North Korea demonstrated its ability to reach the continental US with a nuclear-capable ballistic missile on July 4, but close analysis of launch footage may point to another dangerous technological development.

Unlike other North Korean missiles, the intercontinental-range Hwasong-14 missile uses a “shroud,” or a hollow cover instead of a more solid nosecone, researchers have discovered.

ICBMs generally use shrouds if one is “planning on launching multiple reentry vehicles or added countermeasures,” David Schmerler, a research associate at the James Martin Center for Nonproliferation Studies told Business Insider.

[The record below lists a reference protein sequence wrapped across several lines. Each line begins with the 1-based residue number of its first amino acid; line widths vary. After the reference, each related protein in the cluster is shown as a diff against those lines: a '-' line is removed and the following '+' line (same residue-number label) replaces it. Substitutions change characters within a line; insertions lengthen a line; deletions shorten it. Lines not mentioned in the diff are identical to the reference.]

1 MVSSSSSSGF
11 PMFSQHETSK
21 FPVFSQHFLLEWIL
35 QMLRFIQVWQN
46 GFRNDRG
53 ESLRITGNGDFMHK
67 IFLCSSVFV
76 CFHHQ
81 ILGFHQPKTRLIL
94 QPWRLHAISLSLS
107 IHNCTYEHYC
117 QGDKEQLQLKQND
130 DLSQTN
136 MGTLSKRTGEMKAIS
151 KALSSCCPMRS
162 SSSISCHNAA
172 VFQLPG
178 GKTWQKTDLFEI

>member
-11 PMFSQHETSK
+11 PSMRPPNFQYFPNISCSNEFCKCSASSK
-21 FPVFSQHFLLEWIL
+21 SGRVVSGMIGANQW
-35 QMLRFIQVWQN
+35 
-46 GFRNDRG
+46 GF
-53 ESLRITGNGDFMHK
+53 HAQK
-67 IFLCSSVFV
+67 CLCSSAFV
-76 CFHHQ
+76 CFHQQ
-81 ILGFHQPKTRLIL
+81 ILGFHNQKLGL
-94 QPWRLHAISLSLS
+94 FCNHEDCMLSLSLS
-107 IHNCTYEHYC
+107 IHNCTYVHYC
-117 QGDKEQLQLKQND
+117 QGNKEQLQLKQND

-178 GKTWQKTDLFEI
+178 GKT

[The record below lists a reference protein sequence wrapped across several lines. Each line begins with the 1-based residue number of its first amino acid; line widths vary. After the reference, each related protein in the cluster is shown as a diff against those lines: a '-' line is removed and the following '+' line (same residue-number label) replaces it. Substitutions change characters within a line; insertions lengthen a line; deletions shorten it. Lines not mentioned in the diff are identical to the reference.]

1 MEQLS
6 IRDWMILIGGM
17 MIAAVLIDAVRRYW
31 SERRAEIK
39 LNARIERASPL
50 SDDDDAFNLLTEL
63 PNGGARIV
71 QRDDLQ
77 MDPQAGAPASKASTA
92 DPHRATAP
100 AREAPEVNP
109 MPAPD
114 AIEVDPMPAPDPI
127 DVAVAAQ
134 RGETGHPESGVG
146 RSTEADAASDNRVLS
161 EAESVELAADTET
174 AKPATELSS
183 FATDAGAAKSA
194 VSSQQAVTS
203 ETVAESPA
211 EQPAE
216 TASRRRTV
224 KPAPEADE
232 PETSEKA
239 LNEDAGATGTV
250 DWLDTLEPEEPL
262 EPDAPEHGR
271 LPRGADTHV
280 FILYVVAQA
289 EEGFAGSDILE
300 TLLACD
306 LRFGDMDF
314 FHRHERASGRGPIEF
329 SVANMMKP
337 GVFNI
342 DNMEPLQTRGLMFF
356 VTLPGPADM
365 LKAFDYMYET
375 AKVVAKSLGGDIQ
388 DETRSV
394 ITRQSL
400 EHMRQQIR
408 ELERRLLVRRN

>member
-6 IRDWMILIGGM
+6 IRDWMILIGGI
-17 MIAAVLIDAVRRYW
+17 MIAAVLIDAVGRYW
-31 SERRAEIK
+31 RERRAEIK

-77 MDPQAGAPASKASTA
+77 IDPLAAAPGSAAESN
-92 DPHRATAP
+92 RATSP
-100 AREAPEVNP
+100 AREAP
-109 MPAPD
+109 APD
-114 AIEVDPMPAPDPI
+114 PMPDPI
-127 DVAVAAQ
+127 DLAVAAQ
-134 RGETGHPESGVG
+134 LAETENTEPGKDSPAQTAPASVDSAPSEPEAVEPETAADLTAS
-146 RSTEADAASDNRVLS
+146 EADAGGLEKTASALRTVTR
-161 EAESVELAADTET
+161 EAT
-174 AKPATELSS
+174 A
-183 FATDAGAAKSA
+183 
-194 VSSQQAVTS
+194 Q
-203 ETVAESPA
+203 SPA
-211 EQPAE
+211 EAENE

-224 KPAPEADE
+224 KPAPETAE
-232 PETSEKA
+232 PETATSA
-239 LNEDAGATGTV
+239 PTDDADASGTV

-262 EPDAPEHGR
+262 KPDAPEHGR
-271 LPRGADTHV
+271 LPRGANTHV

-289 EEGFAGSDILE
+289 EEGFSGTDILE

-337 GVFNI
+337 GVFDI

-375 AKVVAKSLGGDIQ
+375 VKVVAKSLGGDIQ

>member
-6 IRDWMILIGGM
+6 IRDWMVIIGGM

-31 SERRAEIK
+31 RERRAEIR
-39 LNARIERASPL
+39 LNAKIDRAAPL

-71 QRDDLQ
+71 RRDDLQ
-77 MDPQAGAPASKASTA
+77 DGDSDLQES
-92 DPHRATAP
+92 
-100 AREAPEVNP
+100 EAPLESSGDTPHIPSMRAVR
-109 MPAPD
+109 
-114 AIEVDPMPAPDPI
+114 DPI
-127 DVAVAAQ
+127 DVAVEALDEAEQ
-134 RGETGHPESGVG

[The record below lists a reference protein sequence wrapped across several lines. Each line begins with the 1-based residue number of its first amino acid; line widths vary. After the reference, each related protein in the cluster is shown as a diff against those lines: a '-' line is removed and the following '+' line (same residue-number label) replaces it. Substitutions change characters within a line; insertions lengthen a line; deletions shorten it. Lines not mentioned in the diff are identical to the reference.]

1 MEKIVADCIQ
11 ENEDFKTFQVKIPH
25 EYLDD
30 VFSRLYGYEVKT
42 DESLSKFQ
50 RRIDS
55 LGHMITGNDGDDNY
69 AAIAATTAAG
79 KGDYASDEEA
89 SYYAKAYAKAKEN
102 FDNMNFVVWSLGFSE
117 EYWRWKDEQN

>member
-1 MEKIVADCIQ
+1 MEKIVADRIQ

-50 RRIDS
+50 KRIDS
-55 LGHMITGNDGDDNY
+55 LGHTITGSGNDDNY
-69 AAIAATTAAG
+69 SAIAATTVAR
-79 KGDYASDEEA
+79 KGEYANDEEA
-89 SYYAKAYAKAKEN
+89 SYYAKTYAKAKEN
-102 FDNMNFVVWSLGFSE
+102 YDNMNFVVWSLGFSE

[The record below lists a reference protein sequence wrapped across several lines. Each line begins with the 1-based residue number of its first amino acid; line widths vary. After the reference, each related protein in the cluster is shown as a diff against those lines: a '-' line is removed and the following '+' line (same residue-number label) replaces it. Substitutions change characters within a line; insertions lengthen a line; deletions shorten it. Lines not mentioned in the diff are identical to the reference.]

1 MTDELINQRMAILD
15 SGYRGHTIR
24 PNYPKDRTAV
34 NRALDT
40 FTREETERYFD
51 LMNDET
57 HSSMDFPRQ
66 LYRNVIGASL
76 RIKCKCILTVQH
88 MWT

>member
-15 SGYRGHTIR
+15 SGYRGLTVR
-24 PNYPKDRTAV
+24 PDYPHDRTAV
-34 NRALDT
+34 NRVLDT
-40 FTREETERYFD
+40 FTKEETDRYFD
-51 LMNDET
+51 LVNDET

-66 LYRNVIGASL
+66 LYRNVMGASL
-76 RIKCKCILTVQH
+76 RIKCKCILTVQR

Shrouds usually indicate that a missile has multiple, independent reentry vehicles for a payload, according to Schermler. A missile with multiple nuclear warheads can not only do more damage to its target, but also pose a greater challenge for missile defenses.

 

Read the whole story from Business Insider.

Featured image courtesy of KCNA

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